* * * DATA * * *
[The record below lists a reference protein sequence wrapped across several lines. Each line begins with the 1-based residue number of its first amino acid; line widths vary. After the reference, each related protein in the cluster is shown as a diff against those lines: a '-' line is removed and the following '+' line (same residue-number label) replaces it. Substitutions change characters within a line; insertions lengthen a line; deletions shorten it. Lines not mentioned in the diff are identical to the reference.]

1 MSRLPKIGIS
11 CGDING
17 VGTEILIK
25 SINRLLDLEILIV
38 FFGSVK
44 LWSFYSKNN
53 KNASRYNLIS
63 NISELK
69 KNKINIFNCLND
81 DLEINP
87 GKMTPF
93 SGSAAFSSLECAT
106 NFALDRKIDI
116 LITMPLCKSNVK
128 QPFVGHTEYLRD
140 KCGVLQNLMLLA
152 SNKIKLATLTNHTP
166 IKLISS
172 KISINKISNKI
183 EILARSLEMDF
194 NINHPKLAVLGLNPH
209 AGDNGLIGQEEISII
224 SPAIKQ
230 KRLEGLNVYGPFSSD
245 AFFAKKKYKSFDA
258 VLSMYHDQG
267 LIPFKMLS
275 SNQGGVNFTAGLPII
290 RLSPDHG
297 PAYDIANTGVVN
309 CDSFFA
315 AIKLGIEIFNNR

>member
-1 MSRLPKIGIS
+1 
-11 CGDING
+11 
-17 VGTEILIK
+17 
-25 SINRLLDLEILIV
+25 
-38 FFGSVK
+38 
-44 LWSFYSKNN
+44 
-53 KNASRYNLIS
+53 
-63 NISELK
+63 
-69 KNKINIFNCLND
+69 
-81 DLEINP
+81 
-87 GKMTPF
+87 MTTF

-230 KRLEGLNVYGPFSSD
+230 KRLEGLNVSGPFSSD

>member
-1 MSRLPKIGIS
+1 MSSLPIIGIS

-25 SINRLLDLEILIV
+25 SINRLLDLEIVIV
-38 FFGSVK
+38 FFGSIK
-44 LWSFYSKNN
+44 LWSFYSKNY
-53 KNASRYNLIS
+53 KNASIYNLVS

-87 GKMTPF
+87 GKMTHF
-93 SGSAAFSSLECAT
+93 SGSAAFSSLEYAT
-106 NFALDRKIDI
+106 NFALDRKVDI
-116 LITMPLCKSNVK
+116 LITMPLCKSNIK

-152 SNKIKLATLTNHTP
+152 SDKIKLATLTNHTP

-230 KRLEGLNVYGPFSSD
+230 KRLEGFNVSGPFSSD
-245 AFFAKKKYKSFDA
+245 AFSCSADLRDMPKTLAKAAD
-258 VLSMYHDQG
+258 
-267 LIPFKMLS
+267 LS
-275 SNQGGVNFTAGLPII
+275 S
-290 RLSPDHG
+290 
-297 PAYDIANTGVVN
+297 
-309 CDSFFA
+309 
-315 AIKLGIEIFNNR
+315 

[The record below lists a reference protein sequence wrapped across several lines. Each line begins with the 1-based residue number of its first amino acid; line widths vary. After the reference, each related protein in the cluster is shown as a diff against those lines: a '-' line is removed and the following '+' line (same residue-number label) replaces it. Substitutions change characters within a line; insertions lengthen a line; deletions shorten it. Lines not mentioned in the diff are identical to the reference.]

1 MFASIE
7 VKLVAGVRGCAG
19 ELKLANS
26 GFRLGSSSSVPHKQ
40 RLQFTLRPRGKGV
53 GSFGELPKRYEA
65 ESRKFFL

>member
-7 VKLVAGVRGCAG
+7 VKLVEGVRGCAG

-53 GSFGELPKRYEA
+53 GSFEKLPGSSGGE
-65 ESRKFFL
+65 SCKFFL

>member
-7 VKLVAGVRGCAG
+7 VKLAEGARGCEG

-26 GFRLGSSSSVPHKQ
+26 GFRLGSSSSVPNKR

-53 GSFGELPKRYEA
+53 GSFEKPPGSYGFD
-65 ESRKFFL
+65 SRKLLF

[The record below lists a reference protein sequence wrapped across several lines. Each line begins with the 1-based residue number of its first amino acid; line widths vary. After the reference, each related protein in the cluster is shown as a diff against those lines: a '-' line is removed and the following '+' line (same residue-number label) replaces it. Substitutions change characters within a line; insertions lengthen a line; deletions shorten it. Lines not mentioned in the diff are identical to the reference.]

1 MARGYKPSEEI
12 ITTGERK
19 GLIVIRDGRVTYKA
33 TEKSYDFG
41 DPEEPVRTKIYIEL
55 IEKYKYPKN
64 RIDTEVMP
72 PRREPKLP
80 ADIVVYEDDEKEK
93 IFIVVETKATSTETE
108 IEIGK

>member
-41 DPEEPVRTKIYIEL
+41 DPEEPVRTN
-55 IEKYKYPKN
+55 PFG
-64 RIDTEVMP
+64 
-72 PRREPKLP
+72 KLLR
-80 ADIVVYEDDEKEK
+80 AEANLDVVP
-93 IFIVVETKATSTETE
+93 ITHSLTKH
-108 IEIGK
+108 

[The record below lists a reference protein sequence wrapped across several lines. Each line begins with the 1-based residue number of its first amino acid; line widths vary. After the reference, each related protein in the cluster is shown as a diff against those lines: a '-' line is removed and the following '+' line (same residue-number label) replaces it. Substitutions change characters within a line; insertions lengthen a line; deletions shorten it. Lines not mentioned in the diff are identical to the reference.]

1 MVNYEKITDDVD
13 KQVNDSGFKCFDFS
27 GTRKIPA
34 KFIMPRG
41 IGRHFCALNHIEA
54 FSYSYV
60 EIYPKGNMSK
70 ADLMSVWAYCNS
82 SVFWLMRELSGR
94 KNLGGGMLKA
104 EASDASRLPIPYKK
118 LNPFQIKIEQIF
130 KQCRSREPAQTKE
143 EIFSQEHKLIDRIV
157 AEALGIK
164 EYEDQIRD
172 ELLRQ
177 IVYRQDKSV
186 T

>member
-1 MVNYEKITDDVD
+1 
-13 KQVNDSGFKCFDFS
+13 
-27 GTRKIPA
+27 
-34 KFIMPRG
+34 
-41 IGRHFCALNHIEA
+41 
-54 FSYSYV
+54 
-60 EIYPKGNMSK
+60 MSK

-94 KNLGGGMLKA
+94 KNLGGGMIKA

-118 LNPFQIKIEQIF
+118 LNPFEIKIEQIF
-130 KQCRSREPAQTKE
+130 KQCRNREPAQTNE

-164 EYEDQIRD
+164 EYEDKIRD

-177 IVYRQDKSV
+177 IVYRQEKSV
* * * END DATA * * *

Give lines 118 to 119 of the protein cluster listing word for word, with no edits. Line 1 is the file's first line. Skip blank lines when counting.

-53 GSFGELPKRYEA
+53 GSFEKPPGSYGFD